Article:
The deal for the satellite was signed in 2014 by the Egyptian President and the then French President, Francois Hollande as part of an arms agreement, reported being worth about USD 1.2 billion.
The satellite, named TIBA-1 after Thebes or Tiba in Arabic, an ancient Egyptian capital was developed by Airbus and Thales Alenia Space (TAS).
TIBA-1 left the Airbus Defence and Space facility in Toulouse to French Guiana on 25 November, where it was prepared for launching into orbit from Kourou on an Ariane 5 rocket, according to a release by Airbus Space.
TIBA-1 will remain in orbit for at least 15 years, providing Egypt with calls and internet services, communications infrastructure and also to attract foreign investment says Mohamed Elkoosy, executive director of the Egyptian Space Agency.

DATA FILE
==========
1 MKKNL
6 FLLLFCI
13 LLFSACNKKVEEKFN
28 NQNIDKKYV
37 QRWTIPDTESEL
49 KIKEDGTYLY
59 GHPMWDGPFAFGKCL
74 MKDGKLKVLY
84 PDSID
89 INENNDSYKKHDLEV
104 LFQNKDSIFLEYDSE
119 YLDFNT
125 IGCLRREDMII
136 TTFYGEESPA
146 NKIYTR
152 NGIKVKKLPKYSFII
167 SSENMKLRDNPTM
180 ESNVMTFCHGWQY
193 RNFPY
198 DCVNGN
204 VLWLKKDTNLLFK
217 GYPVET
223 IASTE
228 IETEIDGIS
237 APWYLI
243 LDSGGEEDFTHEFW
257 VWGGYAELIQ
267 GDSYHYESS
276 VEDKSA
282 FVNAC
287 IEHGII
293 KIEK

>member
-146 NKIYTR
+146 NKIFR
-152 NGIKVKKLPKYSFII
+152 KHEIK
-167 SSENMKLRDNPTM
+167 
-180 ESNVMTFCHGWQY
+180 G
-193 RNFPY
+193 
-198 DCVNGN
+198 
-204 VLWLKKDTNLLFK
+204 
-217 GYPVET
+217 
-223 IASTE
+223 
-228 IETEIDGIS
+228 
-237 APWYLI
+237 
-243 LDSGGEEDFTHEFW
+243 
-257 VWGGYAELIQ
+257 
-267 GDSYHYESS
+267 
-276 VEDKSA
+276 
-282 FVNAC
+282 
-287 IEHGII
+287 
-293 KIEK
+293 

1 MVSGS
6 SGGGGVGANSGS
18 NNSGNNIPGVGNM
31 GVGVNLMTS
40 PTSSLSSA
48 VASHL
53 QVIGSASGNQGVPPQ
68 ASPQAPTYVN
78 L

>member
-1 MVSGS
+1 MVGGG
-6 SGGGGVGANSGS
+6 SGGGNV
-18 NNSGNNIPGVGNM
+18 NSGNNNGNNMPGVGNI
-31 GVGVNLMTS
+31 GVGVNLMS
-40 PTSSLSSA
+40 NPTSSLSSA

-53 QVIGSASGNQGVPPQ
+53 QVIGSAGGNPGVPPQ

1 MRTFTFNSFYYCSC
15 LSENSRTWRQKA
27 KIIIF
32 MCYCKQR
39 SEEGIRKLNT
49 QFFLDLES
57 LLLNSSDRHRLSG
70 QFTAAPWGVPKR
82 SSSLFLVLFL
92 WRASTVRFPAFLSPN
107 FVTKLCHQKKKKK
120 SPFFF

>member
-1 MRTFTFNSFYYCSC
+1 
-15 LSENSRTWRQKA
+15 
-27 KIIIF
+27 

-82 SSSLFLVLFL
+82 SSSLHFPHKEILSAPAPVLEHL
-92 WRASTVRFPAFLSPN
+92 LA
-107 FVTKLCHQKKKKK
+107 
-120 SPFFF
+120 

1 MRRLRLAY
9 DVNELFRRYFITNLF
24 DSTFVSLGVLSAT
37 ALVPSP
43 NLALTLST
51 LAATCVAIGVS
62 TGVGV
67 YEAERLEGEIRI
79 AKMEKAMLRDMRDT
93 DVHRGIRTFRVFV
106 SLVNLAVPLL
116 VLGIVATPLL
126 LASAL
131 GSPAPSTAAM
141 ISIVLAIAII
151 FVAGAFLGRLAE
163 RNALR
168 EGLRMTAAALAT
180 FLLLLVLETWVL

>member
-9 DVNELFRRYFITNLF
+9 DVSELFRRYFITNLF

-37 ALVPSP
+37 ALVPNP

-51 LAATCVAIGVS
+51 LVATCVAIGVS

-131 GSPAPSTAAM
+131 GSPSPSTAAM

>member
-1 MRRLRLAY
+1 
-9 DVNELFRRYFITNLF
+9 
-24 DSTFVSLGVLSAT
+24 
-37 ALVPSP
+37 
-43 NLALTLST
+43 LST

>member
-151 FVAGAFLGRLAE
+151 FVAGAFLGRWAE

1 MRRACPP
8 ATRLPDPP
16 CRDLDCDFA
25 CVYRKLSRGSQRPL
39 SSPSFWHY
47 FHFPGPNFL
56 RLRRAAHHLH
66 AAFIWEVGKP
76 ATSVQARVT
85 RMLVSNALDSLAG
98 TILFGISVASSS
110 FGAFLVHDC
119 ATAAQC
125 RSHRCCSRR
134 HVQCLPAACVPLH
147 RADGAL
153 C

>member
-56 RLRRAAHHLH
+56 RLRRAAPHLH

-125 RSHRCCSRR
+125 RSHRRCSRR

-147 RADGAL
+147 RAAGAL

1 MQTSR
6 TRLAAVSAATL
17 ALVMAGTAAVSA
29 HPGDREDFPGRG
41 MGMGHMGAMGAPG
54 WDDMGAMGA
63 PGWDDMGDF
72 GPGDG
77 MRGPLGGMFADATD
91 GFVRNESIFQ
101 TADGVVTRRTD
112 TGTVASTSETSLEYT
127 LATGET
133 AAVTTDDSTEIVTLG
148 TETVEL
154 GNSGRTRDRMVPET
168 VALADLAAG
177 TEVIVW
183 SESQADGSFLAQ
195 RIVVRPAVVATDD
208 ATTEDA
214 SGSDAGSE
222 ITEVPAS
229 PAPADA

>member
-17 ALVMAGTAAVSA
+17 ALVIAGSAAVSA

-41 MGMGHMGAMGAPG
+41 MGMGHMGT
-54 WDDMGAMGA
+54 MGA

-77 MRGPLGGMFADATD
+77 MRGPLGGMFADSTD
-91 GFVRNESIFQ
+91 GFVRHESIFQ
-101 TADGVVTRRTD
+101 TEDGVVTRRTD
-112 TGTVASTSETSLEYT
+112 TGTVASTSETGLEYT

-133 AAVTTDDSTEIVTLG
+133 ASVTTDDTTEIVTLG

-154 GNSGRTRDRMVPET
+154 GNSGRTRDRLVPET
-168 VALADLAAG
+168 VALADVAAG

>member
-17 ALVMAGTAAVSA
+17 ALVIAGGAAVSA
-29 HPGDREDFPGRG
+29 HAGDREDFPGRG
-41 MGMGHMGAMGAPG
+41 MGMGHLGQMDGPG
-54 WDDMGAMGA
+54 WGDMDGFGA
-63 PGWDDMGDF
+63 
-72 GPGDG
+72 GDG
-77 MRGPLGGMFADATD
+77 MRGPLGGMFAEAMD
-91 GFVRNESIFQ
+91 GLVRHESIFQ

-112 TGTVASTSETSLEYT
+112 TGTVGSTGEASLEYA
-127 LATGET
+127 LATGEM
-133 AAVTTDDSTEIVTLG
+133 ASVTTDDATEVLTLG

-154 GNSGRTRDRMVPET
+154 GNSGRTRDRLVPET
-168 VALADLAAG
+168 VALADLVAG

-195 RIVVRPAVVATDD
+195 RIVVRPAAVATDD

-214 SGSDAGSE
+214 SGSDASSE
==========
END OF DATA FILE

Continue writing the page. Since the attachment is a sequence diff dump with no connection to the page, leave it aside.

It is Egypt’s first government-owned telecommunications satellite. TIBA-1 was supposed to be launched last Friday, but was postponed due to a malfunction in the power supply to the launching platform.
It was due to be launched on Monday but then was postponed for a further 24 hours.
“What a journey that we have done together,” Arianespace CEO Stephane Israel said after the launch.
“The Satellite will provide Egypt with a parallel communications network alongside the current land network and a strong telecommunications infrastructure,”
TIBA-1 will be operated by the Egyptian Space Agency from its control center in Cairo.